REMARKS TO THE SECURITY COUNCIL ON
New York, 23 NOVEMBER 2022
Relentless, widespread attacks against civilians and critical infrastructure are continuing across Ukraine, with devastating consequences.
Overnight, a new wave of missile and drone strikes terrorized the people of Kyiv, Odesa, Lviv, Mykolaiv, Kharkiv, and Zaporizhzhia.
As Ukrainians desperately sought shelter from the bombing, they also had to contend with freezing temperatures. Indeed, these latest attacks renew fears that this winter will be catastrophic for millions of Ukrainians, who face the prospect of months of frigid weather with no heating, electricity, water, or other basic utilities.
According to initial media reports quoting local authorities, the strikes today killed or injured over 30 civilians as residential buildings were hit in Kyiv and in Chabany and Vyshhorod towns in the outskirts of the capital.
We have also seen reports of an overnight strike on a maternity hospital in the town of Vilnyansk in Zaporizhzhia region. A two-day-old baby was reportedly killed in that attack.
Even before the latest strikes, Ukrainian officials state that there were practically no large thermal or hydroelectric power plants left intact in Ukraine. Today’s barrage is likely to make the situation even worse.
Emergency shutdowns were introduced today in all regions of Ukraine, and regions like Lviv, Zaporizhzhia, Odesa and Chernihiv were reportedly completely disconnected from electricity.
In Kyiv, Darnyts’ka Thermal Power Plant was hit. All of Kyiv region was reportedly deprived of electricity and the approximately three million people of the capital were left without running water.
The Ladyzhyn Power Plant in Vinnytsia region also was hit.
Russian strikes also damaged energy infrastructure in Kremenchuk, Lviv and Odesa. Reports note that Odesa has no electricity nor running water.
Three nuclear power plants still operating – Rivne, South Ukraine, and Khmelnytskyi – were reportedly disconnected from Ukraine's energy grid as a result of today’s attacks.
People in neighbouring Moldova are also likely to suffer consequences. Today’s strikes reportedly resulted in a blackout across Moldova – a country that is already suffering an energy shortage due to the war.
The World Health Organization warned this week of a 'Life-Threatening' Winter in Ukraine. We must ensure that the most vulnerable people in Ukraine are adequately protected and able to cope with the months ahead.
Humanitarian actors in Ukraine are working to support people facing the challenges imposed by the energy shortage. Over the past weeks, more than 430,000 people have received some sort of direct winter assistance, and nearly 400 generators have been distributed to ensure energy in hospitals, schools, and other critical facilities.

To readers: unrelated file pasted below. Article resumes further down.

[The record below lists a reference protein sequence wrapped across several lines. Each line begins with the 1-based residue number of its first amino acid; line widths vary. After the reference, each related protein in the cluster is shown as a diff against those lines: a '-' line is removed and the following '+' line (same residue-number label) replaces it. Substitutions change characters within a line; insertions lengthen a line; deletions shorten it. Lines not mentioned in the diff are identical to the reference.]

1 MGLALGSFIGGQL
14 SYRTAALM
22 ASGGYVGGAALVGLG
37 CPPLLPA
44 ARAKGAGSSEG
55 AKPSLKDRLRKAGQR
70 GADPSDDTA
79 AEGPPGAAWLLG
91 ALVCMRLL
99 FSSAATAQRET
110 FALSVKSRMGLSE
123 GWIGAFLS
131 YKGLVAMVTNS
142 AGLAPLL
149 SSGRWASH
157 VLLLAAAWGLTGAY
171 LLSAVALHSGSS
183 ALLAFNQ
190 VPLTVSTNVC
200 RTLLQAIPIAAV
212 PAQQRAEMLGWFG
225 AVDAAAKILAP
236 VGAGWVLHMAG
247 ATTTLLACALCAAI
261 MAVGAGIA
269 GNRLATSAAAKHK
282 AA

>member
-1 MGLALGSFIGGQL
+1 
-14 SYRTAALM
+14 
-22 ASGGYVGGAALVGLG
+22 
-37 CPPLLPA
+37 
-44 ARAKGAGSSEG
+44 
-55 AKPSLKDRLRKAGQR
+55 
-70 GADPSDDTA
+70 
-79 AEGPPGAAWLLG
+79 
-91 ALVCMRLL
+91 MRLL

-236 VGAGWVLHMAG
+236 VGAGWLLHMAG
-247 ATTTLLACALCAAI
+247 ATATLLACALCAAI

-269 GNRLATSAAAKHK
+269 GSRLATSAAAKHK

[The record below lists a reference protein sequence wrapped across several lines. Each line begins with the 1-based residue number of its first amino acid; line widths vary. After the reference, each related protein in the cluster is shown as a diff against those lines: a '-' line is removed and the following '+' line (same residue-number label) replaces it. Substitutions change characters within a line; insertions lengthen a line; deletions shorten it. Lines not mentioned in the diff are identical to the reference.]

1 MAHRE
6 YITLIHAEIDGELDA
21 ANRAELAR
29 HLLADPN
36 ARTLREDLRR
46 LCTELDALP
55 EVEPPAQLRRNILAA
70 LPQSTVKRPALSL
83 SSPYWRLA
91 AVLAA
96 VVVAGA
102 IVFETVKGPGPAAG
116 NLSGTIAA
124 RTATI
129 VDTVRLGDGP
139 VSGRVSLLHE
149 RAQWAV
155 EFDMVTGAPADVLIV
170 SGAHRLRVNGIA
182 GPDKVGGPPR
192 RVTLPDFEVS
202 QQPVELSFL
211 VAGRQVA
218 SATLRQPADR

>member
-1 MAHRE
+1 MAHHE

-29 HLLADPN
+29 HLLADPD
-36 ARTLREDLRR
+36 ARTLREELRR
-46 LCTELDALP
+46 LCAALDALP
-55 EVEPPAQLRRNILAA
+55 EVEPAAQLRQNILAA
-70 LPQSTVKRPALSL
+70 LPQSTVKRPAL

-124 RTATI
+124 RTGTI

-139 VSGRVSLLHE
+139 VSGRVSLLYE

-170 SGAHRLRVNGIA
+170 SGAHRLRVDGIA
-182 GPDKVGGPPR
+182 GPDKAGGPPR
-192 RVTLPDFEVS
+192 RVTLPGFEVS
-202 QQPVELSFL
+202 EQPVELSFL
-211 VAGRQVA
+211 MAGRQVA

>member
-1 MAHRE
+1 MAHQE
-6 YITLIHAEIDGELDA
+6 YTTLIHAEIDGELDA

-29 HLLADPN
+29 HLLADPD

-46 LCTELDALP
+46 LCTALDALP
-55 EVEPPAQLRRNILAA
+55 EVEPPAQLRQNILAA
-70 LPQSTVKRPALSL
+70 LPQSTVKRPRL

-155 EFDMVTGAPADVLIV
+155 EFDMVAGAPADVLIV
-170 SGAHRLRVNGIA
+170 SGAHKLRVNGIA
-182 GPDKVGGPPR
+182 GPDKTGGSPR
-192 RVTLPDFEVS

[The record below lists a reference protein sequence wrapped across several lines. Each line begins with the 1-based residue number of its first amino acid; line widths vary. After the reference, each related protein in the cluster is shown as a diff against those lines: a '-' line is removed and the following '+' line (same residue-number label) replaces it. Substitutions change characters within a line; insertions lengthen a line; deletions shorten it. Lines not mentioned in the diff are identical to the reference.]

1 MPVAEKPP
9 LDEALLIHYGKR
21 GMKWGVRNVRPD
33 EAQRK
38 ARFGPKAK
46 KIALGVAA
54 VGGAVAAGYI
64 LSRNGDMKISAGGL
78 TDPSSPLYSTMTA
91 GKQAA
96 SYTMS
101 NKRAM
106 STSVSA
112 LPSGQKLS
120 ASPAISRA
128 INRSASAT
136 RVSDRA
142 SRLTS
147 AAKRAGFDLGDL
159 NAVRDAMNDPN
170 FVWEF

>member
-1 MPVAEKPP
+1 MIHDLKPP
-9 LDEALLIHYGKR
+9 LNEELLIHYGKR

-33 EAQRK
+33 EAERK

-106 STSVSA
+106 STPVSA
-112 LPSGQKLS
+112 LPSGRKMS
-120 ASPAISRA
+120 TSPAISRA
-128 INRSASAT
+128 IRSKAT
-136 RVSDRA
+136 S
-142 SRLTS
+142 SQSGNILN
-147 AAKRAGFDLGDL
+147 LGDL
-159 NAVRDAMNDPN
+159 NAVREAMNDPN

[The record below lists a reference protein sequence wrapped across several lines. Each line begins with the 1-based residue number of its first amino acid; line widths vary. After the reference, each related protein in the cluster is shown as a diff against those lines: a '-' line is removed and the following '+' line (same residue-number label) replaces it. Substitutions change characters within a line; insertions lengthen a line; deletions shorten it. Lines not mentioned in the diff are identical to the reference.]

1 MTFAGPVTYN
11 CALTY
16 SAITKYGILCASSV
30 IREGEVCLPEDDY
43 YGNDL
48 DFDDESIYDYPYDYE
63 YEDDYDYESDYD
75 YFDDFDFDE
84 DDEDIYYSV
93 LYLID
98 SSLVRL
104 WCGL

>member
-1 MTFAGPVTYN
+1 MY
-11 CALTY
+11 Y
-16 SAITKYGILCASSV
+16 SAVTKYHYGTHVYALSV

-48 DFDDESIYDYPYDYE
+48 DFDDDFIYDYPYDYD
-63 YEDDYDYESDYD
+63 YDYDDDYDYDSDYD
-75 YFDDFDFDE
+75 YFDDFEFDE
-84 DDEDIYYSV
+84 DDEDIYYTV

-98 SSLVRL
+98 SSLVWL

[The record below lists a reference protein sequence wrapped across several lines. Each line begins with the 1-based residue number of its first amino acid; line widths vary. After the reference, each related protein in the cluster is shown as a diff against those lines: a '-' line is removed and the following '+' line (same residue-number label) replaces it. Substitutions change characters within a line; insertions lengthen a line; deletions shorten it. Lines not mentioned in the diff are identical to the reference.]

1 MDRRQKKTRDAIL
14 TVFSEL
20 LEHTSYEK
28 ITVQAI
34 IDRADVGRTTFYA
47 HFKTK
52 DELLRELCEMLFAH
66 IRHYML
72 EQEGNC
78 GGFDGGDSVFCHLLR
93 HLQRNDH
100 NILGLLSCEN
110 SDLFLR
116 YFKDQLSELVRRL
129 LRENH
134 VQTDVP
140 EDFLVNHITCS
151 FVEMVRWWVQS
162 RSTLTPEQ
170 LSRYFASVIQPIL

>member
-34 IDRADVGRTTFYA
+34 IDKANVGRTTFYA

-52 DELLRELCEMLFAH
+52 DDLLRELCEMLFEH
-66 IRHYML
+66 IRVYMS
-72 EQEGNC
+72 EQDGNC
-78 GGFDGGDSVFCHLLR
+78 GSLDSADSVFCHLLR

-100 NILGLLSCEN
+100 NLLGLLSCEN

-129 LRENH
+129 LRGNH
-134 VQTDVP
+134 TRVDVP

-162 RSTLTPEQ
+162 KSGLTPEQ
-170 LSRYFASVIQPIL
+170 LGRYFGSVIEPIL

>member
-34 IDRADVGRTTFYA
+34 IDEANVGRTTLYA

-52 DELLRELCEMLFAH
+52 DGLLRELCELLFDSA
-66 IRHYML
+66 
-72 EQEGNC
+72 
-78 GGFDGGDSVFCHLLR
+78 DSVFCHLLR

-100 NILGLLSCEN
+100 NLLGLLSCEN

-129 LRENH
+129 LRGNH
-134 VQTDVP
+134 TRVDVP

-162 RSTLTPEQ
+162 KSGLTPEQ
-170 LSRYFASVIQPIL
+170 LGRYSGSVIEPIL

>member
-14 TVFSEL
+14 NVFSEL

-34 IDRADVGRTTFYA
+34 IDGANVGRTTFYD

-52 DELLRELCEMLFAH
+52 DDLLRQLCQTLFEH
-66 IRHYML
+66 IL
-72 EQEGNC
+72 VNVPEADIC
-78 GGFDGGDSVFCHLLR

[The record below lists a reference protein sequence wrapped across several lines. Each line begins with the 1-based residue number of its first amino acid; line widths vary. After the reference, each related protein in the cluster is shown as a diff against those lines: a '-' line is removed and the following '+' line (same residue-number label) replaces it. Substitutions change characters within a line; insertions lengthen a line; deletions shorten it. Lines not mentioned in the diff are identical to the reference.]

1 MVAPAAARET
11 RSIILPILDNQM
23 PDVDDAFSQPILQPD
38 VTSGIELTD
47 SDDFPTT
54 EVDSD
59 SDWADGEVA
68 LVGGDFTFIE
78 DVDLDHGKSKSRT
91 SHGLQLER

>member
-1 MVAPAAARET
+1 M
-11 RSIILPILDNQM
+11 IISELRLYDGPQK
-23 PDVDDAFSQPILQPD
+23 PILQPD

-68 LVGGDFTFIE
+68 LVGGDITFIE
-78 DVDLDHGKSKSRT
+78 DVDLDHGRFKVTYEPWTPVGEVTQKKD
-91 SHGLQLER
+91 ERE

I will say it once again:, attacks targeting civilians and civilian infrastructure are prohibited under international humanitarian law. So are attacks against military objectives that may be expected to cause harm to civilians that would be excessive in relation to the concrete and direct military advantage anticipated.
The United Nations strongly condemns these attacks and demands that the Russian Federation immediately cease these actions. There must be accountability for any violations of the laws of war.
We also remain deeply concerned about the situation at the Zaporizhzhia nuclear power plant, the largest in Europe.
The reported shelling at the plant over the weekend is reckless and deplorable.
The Director General of the International Atomic Energy Agency (IAEA) confirmed on Monday that – despite the severity of the shelling – key equipment remained intact and there were no immediate nuclear safety or security concerns.
This is the result of sheer luck. We do not know how long this luck will last. The world cannot afford another nuclear catastrophe.
Underscoring the risks of these attacks, just a couple of hours ago the IAEA reported that the plant has lost external electricity access and is relying on diesel generators to power cooling and essential nuclear safety functions. All military activities at, and around, the plant must cease immediately.
Amid the dark news of today, I want to mention a positive development. The parties today reported yet another prisoner exchange. Thirty-five Russian, and thirty-six Ukrainian prisoners were released.
We strongly encourage the parties to continue these releases and to ensure that they fulfill their obligations under international law, in particular, the third Geneva Convention.
The temperature in Kyiv right now is said to be -1 Celsius, with snow forecast.
The weather we have been both preparing for, and dreading, is now upon the people of Ukraine.
We must all work together to prevent a man-made humanitarian catastrophe this winter. The resulting shocks would exact a heavy price not only on Ukrainians, but on us all.
Immediate de-escalation is needed. We reiterate our call to all Member States and international organizations to support efforts to this end, with respect for the sovereignty and territorial integrity of Ukraine within its internationally recognized borders.
The United Nations will continue to do its part on the ground and remains ready to support all efforts towards peace – in line with the UN Charter and international law.